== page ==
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Summary:

Apple unveiled new MacBook Pros Thursday, and the notebooks came equipped with Intel’s next-generation Sandy Bridge processors. Primate Labs gathered results from its Geekbench hardware performance measurement tool to come with some solid numbers showing the difference between the new MacBooks and their predecessors.

mbp-benchmarks

Apple unveiled new MacBook Pros Thursday, and the notebooks came equipped with Intel’s next-generation Sandy Bridge processors. Primate Labs gathered results from its Geekbench hardware performance measurement tool to come up with some solid numbers showing the difference between the new MacBooks and their predecessors.

Geekbench 2, the latest version of Primate’s testing software, only measures processor and memory performance, and doesn’t take into account video card performance. Results are drawn from the Geekbench user community, and higher scores are better. Partial results are shown below; click on the image to see the full results.

As you can see in the full results, the new MacBook Pros outperform the previous models by a wide margin, which is to be expected when jumping from a dual- to a quad-core configuration. Note that even the 13-inch MacBook Pro outperforms the previous 15- and 17-inch Pro powerhouses released in early 2010.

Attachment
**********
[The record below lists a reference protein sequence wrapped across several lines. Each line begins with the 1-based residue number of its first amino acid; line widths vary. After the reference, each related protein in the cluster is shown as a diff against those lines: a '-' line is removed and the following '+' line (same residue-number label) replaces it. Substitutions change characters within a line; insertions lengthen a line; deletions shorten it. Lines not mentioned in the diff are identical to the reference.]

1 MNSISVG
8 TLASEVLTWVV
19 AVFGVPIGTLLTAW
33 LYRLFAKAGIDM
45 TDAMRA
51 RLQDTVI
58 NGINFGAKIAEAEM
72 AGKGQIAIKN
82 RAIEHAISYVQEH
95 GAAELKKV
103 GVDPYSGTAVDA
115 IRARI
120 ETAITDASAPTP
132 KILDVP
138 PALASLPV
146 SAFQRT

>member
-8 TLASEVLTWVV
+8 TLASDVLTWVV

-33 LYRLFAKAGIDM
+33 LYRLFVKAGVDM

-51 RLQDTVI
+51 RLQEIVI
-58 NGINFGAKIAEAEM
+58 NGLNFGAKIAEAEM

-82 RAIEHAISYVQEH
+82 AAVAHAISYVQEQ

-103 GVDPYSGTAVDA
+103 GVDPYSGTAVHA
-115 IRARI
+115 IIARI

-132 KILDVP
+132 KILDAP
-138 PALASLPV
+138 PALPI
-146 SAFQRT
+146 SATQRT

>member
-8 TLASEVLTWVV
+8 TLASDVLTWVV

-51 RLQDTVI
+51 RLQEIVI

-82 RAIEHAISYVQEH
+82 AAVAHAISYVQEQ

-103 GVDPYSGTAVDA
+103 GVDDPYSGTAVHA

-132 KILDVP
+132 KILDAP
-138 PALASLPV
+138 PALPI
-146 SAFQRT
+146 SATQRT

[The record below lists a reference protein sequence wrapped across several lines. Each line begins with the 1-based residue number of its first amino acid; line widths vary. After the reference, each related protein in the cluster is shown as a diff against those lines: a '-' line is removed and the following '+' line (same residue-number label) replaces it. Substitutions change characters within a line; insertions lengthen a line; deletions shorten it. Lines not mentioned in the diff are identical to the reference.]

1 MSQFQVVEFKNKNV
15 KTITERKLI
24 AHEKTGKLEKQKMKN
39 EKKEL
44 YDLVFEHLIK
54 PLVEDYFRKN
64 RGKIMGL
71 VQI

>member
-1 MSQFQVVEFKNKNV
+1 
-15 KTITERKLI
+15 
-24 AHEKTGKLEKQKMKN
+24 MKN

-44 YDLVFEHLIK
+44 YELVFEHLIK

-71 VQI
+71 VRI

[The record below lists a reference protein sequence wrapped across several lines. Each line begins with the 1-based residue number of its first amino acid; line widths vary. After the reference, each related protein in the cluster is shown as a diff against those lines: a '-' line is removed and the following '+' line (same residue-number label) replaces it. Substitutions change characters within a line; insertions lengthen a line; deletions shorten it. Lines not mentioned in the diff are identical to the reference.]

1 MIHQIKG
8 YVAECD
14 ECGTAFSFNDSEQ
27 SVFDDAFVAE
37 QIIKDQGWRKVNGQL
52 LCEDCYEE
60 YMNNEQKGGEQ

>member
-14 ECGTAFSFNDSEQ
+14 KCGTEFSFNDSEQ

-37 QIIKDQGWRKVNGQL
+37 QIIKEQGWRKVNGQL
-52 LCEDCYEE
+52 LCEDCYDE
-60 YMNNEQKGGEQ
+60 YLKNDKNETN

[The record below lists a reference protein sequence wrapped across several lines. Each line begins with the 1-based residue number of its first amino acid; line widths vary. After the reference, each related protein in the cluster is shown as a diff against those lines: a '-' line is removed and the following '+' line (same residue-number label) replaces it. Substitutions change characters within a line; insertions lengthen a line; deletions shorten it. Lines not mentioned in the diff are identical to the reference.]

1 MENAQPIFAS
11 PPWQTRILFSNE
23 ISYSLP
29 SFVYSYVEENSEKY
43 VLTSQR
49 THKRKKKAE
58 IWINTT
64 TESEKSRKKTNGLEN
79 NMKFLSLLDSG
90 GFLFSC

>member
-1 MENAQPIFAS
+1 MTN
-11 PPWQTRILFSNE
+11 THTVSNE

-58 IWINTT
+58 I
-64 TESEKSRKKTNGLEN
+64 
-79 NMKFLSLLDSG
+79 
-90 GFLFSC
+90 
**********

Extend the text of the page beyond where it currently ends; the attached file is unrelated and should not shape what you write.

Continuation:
The new notebooks even outperform some current Mac Pros, according to Primate’s general Mac benchmarks: definitely an impressive display of raw muscle from a portable computer.

That said, the ultimate test of any computing device is whether or not it meets your actual usage needs. Accordingly, I’m still inclined to wait until the next MacBook update rolls around. Do these performance scores influence your decision one way or another?

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  2. [...] improvements in iMac speed and processing power are in line with what we’ve seen from MacBook Pro benchmarks and will be a welcome upgrade. iMacs also have the benefit of being less concerned with power [...]

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